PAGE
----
Fingal's field naming project
The Fingal Fieldnames Project, aims to help participants record, log and understand fieldnames in their area. Every field across the country has had a name at one time or other.
This name may have described the topography of the land, the owners, buildings that may have once stood in or close to the field, the purpose of the field, size of the field or some event that took place in the field in a bygone time.
This heritage is a valuable link to the past and is also part of the living cultural heritage of the very varied and diverse Fingal landscape. Fingal County has seen rapid change and development in recent decades. In many locations, farmland has been replaced by houses, factories and roads.
Speaking about the project, now in its second year, Fingal's Community Archaeologist, Christine Baker said 'This project is creating a framework where the field names can be recorded, understood, logged and saved for future generations. It is an organic project which involves community, heritage groups and historical society members working with memory in their localities to save a rapidly diminishing element of our cultural heritage'.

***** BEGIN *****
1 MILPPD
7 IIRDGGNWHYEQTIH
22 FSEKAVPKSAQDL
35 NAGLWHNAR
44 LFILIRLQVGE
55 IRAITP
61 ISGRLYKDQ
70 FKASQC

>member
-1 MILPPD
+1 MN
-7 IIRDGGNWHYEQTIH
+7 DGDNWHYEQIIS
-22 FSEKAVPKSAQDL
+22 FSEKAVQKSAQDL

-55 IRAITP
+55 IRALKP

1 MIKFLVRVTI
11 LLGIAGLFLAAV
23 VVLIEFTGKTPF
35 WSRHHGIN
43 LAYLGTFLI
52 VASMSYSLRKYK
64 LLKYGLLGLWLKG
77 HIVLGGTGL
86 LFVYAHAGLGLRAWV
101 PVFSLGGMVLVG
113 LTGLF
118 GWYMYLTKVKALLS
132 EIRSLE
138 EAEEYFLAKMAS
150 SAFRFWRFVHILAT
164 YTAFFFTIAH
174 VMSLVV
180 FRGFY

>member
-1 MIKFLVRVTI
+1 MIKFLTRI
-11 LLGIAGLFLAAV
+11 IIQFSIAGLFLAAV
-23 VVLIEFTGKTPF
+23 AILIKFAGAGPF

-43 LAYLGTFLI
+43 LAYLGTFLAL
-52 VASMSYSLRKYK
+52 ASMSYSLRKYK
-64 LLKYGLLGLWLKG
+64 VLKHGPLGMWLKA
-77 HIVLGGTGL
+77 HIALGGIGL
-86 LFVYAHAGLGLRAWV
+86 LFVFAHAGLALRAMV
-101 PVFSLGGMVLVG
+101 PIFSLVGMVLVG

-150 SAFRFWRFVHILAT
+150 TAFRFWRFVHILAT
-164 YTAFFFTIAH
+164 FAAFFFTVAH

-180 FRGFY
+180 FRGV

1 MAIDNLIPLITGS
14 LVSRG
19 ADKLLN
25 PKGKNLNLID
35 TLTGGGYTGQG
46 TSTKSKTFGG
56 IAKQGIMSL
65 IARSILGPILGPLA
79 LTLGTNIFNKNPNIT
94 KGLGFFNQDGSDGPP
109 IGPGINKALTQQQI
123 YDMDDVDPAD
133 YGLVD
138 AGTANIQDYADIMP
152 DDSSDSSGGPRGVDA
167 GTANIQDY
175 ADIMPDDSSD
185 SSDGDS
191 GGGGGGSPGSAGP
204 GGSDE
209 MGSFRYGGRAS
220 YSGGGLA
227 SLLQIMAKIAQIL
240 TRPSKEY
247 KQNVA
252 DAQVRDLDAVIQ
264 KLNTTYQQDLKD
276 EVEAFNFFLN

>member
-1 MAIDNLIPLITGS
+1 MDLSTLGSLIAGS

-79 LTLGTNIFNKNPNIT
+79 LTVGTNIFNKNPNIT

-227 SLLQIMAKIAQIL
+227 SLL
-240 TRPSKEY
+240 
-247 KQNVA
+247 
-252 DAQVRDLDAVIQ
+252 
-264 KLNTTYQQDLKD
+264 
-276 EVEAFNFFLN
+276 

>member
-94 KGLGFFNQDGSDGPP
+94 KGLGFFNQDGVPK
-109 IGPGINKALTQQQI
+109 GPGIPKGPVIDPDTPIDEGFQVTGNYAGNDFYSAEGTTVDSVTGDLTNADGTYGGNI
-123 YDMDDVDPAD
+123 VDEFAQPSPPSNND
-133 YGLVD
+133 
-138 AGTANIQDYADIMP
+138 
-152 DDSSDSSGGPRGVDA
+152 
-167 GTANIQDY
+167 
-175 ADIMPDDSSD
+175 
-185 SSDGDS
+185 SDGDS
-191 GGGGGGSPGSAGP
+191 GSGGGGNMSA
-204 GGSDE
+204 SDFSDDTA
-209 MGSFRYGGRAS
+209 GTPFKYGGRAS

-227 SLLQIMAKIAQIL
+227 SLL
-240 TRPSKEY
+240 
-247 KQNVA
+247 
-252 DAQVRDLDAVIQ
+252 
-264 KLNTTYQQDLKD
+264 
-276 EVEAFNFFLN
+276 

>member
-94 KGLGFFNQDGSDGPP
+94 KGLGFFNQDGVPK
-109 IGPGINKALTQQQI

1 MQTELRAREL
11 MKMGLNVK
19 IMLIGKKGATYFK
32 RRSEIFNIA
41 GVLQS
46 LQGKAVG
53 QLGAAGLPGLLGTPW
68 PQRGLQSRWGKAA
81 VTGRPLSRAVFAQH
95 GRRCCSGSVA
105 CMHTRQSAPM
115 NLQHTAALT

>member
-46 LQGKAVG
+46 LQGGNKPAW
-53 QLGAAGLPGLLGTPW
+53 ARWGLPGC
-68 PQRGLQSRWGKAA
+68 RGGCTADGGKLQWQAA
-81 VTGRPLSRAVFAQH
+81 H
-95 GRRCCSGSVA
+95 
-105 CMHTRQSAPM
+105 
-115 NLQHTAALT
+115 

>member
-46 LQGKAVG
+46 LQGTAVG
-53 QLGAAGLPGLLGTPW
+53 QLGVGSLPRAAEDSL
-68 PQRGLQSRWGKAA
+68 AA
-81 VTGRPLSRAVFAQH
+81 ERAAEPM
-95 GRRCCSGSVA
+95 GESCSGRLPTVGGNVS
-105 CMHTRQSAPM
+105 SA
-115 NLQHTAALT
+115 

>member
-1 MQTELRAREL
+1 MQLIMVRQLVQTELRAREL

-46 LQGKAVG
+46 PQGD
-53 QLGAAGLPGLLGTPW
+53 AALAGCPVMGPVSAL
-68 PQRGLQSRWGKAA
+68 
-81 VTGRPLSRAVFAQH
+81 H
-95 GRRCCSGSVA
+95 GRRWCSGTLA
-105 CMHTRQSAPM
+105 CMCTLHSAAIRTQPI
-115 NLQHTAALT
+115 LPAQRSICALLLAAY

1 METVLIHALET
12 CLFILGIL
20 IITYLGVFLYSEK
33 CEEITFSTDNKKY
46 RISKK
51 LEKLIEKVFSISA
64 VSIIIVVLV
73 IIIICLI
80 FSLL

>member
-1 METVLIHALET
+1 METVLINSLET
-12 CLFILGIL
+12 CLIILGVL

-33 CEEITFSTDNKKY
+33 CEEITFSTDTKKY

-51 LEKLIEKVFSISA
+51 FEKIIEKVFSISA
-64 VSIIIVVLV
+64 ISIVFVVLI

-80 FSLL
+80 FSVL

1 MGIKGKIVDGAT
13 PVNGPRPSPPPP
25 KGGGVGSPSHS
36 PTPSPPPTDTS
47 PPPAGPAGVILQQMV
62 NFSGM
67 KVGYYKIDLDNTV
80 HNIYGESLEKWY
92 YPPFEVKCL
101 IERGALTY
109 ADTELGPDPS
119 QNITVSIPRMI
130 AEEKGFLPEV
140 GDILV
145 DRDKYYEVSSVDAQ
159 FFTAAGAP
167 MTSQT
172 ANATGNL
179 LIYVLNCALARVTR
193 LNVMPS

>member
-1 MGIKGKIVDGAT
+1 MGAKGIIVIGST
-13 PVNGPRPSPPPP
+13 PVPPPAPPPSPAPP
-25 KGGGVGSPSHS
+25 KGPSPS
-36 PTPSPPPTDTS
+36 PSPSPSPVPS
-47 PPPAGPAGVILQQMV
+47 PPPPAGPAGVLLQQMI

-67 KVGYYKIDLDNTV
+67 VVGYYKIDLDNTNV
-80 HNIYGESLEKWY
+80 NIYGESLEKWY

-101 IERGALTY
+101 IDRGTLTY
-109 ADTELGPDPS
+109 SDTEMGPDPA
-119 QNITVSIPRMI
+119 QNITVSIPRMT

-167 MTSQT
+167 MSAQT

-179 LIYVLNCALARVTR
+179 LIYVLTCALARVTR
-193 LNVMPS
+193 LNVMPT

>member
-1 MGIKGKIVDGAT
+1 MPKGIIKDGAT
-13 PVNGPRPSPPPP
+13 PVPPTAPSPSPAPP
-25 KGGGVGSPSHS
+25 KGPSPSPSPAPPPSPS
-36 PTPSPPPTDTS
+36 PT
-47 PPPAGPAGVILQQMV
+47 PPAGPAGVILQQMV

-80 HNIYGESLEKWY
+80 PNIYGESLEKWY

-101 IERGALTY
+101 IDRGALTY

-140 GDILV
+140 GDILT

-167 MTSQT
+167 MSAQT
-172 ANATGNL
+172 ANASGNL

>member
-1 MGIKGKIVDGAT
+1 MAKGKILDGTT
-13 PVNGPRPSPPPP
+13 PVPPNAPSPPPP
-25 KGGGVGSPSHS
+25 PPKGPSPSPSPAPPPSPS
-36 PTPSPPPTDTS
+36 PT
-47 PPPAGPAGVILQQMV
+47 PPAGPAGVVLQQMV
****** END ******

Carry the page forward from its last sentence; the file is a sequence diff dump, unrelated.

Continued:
Commencing in 2018 the Fingal Fieldnames Project has through Abarta Heritage provided training and a framework to participants who have under taken research on historical sources relating to field names and the landscape in Fingal. Training has highlighted accessible resources such as the Fingal Archives & Local Studies, the Schools Folklore Collection and historic maps. Participants have also visited farmers and others amongst us who can remember the names of fields which have now disappeared.
'During the course of the first phase of the project, we have produced a detailed handbook for the Fingal Fieldnames Project; developed a recording system and database leading to the recording of 213 field names which may otherwise have been lost' said Dr Conor Ryan , researcher with Abarta Heritage. 'We look forward to building on these foundations...'